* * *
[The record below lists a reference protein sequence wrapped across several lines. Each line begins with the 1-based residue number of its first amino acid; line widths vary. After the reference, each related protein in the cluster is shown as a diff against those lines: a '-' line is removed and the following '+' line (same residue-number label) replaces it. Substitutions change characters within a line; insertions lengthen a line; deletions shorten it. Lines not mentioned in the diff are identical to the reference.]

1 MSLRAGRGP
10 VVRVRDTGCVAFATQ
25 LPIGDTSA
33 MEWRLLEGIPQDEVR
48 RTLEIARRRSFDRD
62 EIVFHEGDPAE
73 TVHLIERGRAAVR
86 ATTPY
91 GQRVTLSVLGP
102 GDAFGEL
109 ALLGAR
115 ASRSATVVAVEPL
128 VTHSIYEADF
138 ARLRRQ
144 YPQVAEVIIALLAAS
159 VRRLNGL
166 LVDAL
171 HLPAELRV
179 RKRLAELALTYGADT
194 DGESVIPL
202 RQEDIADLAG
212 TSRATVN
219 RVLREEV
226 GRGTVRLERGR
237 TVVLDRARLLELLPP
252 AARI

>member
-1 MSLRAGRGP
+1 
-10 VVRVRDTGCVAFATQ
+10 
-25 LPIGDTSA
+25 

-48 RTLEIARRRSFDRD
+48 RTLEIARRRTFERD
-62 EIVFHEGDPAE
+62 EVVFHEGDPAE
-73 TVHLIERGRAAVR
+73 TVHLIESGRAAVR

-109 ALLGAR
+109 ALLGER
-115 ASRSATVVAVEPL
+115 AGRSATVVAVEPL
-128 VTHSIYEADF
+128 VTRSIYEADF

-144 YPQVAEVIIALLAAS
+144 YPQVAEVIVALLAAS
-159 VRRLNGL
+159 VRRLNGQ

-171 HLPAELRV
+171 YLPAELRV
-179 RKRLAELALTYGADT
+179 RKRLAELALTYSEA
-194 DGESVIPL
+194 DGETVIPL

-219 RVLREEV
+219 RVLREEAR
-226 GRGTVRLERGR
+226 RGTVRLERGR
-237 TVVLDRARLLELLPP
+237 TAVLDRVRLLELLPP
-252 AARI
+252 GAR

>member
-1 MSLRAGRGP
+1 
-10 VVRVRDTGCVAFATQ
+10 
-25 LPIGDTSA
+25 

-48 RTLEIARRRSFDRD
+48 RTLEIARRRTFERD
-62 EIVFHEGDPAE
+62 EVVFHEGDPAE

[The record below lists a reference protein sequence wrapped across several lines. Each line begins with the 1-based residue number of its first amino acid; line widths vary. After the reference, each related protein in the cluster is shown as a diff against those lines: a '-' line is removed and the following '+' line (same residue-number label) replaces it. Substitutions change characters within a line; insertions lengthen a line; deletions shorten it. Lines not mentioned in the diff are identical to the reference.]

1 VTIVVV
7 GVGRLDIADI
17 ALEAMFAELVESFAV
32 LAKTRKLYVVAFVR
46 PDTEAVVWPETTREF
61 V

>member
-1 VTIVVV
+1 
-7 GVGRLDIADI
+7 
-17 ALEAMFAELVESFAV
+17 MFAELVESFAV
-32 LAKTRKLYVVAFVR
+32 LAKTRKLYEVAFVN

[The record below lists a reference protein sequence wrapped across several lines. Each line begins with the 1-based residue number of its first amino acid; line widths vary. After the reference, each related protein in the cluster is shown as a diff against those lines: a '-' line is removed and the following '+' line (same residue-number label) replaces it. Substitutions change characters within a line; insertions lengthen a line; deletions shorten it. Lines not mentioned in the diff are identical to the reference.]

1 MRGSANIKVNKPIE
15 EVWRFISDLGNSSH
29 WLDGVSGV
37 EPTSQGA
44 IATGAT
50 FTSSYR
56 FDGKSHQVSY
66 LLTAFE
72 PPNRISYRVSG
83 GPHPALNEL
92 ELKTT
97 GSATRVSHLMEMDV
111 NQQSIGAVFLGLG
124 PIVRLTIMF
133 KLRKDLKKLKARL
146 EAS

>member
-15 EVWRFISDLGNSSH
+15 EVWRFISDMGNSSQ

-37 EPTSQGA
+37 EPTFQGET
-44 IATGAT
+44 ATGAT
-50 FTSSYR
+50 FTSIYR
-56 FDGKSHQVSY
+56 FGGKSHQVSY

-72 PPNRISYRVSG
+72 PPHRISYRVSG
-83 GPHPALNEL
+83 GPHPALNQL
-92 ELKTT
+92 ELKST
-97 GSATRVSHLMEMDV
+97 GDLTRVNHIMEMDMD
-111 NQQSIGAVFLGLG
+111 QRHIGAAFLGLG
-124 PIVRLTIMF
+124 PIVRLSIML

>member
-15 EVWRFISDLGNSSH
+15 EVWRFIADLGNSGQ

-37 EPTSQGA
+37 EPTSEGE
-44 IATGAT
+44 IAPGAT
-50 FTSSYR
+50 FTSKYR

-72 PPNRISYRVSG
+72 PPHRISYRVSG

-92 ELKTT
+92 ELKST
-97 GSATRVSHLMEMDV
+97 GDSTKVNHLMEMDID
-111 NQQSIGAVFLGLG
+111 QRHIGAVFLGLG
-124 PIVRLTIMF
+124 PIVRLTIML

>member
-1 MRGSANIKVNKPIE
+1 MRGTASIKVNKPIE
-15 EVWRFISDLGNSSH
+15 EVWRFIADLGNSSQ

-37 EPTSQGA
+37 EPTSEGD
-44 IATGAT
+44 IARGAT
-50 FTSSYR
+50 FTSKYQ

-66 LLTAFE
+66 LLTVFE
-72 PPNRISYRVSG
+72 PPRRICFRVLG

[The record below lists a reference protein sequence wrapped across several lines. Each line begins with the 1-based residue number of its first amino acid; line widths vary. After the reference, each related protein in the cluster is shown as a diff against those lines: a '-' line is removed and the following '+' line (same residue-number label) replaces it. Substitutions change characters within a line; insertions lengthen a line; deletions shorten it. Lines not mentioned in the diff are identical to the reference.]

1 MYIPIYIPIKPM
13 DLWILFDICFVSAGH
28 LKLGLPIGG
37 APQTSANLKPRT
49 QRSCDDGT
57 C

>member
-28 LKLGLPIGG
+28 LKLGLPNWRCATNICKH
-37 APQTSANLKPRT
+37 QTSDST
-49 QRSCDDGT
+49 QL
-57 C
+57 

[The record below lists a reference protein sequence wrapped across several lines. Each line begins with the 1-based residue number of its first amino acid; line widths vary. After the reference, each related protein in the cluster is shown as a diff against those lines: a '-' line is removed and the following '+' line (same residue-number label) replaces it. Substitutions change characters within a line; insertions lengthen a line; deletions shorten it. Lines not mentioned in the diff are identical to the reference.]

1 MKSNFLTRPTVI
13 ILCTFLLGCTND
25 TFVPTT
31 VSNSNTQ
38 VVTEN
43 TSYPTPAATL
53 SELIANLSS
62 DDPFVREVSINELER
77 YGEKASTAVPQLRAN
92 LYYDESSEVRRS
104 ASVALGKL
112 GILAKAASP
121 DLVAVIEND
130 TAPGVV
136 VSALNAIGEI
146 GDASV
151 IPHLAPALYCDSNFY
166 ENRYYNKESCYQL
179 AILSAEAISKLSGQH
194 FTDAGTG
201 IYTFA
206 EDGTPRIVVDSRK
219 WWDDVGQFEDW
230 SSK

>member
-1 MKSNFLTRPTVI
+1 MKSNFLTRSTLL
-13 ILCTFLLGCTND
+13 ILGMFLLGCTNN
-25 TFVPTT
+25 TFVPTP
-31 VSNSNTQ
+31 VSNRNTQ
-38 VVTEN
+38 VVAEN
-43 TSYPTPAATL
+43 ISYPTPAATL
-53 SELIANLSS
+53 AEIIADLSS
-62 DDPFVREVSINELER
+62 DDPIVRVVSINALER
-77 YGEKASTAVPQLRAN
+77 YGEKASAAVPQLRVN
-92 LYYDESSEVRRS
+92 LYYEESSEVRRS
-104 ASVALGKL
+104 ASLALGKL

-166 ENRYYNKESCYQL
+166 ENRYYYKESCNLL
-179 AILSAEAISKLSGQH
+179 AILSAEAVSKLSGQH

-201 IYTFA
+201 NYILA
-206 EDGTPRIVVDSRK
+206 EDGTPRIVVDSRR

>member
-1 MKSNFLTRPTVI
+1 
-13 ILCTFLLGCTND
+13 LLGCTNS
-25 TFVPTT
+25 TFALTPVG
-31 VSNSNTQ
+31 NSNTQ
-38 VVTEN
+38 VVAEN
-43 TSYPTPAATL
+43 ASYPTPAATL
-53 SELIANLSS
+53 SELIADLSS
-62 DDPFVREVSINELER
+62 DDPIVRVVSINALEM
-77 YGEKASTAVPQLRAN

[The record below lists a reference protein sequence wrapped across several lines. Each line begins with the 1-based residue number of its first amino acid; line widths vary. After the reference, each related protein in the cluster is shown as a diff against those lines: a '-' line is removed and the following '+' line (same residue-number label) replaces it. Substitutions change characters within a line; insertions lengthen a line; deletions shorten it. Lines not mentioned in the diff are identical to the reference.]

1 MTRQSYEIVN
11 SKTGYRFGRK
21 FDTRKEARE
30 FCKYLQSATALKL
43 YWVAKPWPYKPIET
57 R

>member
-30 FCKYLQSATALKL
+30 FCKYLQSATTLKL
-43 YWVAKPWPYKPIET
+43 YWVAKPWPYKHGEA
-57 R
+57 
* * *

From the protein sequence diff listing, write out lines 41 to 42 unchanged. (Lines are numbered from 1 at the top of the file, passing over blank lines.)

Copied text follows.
-109 ALLGAR
+109 ALLGER